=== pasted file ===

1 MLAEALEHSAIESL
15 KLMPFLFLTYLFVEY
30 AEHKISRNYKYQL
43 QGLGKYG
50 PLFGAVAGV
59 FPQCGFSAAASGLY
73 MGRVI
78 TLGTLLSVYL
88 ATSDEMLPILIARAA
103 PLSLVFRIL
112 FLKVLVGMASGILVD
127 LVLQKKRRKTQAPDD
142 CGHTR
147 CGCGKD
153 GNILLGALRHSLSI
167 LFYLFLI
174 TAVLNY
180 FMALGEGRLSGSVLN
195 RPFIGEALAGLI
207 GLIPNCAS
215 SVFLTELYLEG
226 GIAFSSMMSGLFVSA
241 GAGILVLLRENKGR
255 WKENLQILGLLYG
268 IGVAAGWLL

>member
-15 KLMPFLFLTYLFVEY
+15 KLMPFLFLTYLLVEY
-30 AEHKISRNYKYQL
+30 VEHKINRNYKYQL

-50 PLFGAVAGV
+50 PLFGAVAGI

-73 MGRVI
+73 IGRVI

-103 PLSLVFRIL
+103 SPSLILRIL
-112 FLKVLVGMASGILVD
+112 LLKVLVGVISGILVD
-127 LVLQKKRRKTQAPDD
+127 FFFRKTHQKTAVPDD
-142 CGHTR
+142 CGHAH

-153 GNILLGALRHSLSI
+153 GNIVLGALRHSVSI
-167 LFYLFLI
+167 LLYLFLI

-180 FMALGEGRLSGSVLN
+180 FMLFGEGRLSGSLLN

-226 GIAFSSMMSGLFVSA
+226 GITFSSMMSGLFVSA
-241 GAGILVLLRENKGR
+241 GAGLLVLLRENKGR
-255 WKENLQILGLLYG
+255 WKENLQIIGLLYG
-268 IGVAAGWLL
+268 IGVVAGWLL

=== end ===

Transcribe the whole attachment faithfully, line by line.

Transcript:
1 MLAEALEHSAIESL
15 KLMPFLFLTYLFVEY
30 AEHKISRNYKYQL
43 QGLGKYG
50 PLFGAVAGV
59 FPQCGFSAAASGLY
73 MGRVI
78 TLGTLLSVYL
88 ATSDEMLPILIARAA
103 PLSLVFRIL
112 FLKVLVGMASGILVD
127 LVLQKKRRKTQAPDD
142 CGHTR
147 CGCGKD
153 GNILLGALRHSLSI
167 LFYLFLI
174 TAVLNY
180 FMALGEGRLSGSVLN
195 RPFIGEALAGLI
207 GLIPNCAS
215 SVFLTELYLEG
226 GIAFSSMMSGLFVSA
241 GAGILVLLRENKGR
255 WKENLQILGLLYG
268 IGVAAGWLL

>member
-15 KLMPFLFLTYLFVEY
+15 KLMPFLFLTYLLVEY
-30 AEHKISRNYKYQL
+30 VEHKINRNYKYQL

-50 PLFGAVAGV
+50 PLFGAVAGI

-73 MGRVI
+73 IGRVI

-103 PLSLVFRIL
+103 SPSLILRIL
-112 FLKVLVGMASGILVD
+112 LLKVLVGVISGILVD
-127 LVLQKKRRKTQAPDD
+127 FFFRKTHQKTAVPDD
-142 CGHTR
+142 CGHAH

-153 GNILLGALRHSLSI
+153 GNIVLGALRHSVSI
-167 LFYLFLI
+167 LLYLFLI

-180 FMALGEGRLSGSVLN
+180 FMLFGEGRLSGSLLN

-226 GIAFSSMMSGLFVSA
+226 GITFSSMMSGLFVSA
-241 GAGILVLLRENKGR
+241 GAGLLVLLRENKGR
-255 WKENLQILGLLYG
+255 WKENLQIIGLLYG
-268 IGVAAGWLL
+268 IGVVAGWLL